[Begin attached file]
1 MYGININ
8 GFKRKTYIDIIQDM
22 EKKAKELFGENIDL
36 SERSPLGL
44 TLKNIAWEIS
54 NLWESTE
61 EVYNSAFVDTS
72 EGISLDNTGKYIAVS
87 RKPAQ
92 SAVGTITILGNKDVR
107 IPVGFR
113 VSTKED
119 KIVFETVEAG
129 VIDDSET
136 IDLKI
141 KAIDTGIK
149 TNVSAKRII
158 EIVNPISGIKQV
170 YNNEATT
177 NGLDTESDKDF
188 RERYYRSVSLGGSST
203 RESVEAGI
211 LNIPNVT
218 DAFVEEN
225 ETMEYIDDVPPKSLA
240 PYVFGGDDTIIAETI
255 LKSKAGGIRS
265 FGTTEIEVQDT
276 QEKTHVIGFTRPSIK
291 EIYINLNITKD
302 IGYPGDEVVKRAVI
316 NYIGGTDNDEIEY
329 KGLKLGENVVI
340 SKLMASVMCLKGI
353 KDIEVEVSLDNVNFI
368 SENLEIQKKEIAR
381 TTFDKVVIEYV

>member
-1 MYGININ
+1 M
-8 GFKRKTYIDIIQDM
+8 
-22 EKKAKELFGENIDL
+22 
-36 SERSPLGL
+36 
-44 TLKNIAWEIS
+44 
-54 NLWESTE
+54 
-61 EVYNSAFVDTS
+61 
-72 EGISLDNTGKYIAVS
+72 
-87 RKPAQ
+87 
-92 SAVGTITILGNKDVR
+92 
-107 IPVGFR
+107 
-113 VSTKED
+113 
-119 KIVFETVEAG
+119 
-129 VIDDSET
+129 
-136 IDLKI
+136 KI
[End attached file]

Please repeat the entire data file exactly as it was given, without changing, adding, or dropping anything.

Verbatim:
1 MYGININ
8 GFKRKTYIDIIQDM
22 EKKAKELFGENIDL
36 SERSPLGL
44 TLKNIAWEIS
54 NLWESTE
61 EVYNSAFVDTS
72 EGISLDNTGKYIAVS
87 RKPAQ
92 SAVGTITILGNKDVR
107 IPVGFR
113 VSTKED
119 KIVFETVEAG
129 VIDDSET
136 IDLKI
141 KAIDTGIK
149 TNVSAKRII
158 EIVNPISGIKQV
170 YNNEATT
177 NGLDTESDKDF
188 RERYYRSVSLGGSST
203 RESVEAGI
211 LNIPNVT
218 DAFVEEN
225 ETMEYIDDVPPKSLA
240 PYVFGGDDTIIAETI
255 LKSKAGGIRS
265 FGTTEIEVQDT
276 QEKTHVIGFTRPSIK
291 EIYINLNITKD
302 IGYPGDEVVKRAVI
316 NYIGGTDNDEIEY
329 KGLKLGENVVI
340 SKLMASVMCLKGI
353 KDIEVEVSLDNVNFI
368 SENLEIQKKEIAR
381 TTFDKVVIEYV

>member
-1 MYGININ
+1 M
-8 GFKRKTYIDIIQDM
+8 
-22 EKKAKELFGENIDL
+22 
-36 SERSPLGL
+36 
-44 TLKNIAWEIS
+44 
-54 NLWESTE
+54 
-61 EVYNSAFVDTS
+61 
-72 EGISLDNTGKYIAVS
+72 
-87 RKPAQ
+87 
-92 SAVGTITILGNKDVR
+92 
-107 IPVGFR
+107 
-113 VSTKED
+113 
-119 KIVFETVEAG
+119 
-129 VIDDSET
+129 
-136 IDLKI
+136 KI